Winter Cereals: Sustainability in Action is a joint research and education initiative that promotes improving agricultural productivity while maintaining habitat for wildlife by increasing winter wheat acres in the Prairie Pothole Region.
Winter wheat can improve a producer’s operation by increasing profitability while spreading out workload for labor and equipment. At the same time, the fall-planted crop also provides adequate nesting cover for waterfowl because there is little field disturbance during the nesting season.
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The Winter Cereals: Sustainability in Action initiative includes:
Working with regional universities to:
• Develop new winter wheat varieties
• Research winter wheat best practices management
More agronomists to provide producers:
• Technical assistance
• Research/demonstration plots and field tours
• Educational materials
Research on waterfowl nesting success in winter wheat
The Prairie Pothole Region is the most important area for waterfowl in North America. More than 70 percent of the continent’s waterfowl population breeds there, and the region is rich with productive agricultural land.
Because winter cereals are planted in the fall, there is far less disturbances in the spring when waterfowl nest. Studies have shown waterfowl have a 24 times higher chance of having hatched nests in winter cereals than in spring-planted cereals. (Source: www.ducks.org/agronomy)
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Winter wheat has some issues to overcome in the heart of spring wheat territory - North Dakota and South Dakota. Growers tell us improved varieties would make them more likely to grow winter wheat.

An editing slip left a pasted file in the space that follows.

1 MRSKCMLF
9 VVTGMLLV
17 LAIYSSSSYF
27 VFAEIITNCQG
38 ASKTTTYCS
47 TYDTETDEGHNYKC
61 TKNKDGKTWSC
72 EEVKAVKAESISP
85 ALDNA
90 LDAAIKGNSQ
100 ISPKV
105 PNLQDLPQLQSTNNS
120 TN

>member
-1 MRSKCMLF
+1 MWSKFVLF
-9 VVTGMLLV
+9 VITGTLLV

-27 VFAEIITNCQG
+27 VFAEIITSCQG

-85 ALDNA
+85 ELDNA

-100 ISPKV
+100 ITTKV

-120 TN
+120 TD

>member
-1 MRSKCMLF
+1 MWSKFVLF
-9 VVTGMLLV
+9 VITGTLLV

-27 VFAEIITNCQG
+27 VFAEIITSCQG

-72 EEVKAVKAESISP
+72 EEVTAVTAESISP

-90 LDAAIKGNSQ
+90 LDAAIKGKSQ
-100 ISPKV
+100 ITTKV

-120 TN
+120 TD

Here are the winter wheat traits they’re looking for:
• Winter hardiness
• High yield
• Disease resistance
• Improved grain quality
• Shorter straw
The Winter Cereals: Sustainability in Action (WCSIA) initiative has entered into agreements with South Dakota State University, North Dakota State University and the University of Minnesota to develop new winter wheat varieties that would contain these traits and possibly others.
WCSIA will also cooperate with the universities and private industry on research into the best management practices for growing winter wheat to increase its profitability for growers.
"I hope research will produce varieties that will be more winter hardy and could be seeded later in the fall, perhaps after we harvest our soybeans, after October 1. We know that our plant breeders at SDSU, NDSU, U of M, are quite capable of developing varieties that fit the needs of this area."